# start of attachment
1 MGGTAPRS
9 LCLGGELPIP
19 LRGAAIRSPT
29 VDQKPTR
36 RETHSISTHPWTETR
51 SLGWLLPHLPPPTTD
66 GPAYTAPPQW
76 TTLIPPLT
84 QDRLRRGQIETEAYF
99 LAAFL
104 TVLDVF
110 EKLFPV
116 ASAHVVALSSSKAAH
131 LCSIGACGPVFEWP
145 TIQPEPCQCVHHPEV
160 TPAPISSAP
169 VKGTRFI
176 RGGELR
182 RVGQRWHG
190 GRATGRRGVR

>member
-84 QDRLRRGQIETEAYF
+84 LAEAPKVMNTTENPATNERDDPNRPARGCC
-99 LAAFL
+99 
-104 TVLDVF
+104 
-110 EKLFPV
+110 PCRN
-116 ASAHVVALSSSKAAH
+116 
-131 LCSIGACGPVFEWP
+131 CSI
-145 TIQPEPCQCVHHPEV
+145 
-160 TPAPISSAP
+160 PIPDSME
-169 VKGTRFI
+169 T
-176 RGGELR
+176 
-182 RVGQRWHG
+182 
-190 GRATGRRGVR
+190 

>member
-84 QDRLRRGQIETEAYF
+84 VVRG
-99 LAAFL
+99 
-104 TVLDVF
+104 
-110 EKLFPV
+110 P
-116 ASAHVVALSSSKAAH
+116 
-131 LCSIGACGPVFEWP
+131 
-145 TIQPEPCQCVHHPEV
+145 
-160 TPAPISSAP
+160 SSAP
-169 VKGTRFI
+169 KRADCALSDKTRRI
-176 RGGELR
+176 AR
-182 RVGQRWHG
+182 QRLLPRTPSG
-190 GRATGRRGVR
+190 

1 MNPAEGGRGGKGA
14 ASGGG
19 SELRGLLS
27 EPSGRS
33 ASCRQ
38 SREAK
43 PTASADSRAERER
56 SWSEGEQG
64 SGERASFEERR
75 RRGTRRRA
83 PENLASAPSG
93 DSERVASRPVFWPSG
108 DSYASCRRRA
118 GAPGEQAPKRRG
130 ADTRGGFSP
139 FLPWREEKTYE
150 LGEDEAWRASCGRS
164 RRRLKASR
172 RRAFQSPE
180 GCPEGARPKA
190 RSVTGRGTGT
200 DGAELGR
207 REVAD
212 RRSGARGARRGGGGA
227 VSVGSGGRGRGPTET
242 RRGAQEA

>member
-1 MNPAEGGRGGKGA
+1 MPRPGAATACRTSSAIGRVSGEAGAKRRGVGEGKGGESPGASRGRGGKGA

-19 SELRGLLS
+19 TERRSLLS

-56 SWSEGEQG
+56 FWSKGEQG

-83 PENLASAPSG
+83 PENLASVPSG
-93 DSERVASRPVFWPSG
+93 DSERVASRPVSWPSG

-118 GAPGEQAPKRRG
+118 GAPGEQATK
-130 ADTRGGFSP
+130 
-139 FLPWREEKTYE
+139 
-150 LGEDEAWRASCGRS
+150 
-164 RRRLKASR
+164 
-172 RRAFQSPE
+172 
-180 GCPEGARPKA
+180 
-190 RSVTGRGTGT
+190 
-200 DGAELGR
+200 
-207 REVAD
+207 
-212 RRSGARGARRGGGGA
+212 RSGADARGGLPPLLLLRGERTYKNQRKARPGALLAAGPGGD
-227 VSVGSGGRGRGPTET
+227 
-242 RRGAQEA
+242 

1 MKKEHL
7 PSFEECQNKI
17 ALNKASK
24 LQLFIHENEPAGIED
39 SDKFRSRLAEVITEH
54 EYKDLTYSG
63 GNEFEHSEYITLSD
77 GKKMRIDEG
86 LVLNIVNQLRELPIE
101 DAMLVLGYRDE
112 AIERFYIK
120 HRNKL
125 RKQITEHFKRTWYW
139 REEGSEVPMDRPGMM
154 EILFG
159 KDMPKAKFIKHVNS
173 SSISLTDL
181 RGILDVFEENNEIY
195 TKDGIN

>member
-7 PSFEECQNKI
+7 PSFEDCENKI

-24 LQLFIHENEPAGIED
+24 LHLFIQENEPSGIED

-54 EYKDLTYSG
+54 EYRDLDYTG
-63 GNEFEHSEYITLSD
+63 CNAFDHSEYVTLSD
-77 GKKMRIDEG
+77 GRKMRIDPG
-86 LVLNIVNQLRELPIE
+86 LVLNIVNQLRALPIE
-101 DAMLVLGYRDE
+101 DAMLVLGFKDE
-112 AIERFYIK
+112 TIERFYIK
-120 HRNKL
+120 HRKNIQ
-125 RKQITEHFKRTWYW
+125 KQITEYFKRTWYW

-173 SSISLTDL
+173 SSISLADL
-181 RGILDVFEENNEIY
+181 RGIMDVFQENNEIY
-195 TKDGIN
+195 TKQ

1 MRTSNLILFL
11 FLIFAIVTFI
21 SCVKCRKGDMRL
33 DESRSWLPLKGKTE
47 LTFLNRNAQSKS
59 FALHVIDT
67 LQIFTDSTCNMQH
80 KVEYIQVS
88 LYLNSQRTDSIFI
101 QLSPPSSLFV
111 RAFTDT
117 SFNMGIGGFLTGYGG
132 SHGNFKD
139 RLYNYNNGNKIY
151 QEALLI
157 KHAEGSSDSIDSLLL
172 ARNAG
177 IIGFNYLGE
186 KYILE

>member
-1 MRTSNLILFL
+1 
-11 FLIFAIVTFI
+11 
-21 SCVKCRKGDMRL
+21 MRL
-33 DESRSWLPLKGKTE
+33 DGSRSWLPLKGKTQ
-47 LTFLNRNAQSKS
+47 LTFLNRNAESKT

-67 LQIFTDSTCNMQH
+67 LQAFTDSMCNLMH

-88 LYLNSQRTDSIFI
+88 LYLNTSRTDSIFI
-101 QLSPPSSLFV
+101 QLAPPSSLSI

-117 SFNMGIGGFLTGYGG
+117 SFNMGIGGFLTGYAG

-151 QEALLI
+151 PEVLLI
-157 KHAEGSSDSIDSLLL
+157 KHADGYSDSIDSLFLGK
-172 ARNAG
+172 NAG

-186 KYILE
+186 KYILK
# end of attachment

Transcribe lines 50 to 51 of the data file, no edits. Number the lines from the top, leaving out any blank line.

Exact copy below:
+99 
-104 TVLDVF